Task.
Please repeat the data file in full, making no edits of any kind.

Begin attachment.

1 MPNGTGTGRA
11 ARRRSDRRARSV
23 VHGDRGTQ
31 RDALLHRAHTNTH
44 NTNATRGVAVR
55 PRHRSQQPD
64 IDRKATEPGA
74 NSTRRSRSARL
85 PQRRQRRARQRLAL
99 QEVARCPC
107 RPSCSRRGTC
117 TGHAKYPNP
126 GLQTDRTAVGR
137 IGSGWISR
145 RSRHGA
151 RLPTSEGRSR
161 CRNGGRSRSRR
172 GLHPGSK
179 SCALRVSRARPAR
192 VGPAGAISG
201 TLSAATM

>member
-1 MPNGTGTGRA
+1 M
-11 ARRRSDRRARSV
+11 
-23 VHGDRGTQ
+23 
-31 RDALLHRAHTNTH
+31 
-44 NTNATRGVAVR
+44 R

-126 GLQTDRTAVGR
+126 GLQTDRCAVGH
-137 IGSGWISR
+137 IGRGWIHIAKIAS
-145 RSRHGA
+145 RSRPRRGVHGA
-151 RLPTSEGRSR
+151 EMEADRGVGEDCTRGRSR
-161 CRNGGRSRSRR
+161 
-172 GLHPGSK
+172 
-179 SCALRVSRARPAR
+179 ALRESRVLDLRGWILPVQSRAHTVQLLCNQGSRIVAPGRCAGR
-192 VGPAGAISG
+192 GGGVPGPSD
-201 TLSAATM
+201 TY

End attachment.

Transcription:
1 MPNGTGTGRA
11 ARRRSDRRARSV
23 VHGDRGTQ
31 RDALLHRAHTNTH
44 NTNATRGVAVR
55 PRHRSQQPD
64 IDRKATEPGA
74 NSTRRSRSARL
85 PQRRQRRARQRLAL
99 QEVARCPC
107 RPSCSRRGTC
117 TGHAKYPNP
126 GLQTDRTAVGR
137 IGSGWISR
145 RSRHGA
151 RLPTSEGRSR
161 CRNGGRSRSRR
172 GLHPGSK
179 SCALRVSRARPAR
192 VGPAGAISG
201 TLSAATM

>member
-1 MPNGTGTGRA
+1 M
-11 ARRRSDRRARSV
+11 
-23 VHGDRGTQ
+23 
-31 RDALLHRAHTNTH
+31 
-44 NTNATRGVAVR
+44 R

-126 GLQTDRTAVGR
+126 GLQTDRCAVGH
-137 IGSGWISR
+137 IGRGWIHIAKIAS
-145 RSRHGA
+145 RSRPRRGVHGA
-151 RLPTSEGRSR
+151 EMEADRGVGEDCTRGRSR
-161 CRNGGRSRSRR
+161 
-172 GLHPGSK
+172 
-179 SCALRVSRARPAR
+179 ALRESRVLDLRGWILPVQSRAHTVQLLCNQGSRIVAPGRCAGR
-192 VGPAGAISG
+192 GGGVPGPSD
-201 TLSAATM
+201 TY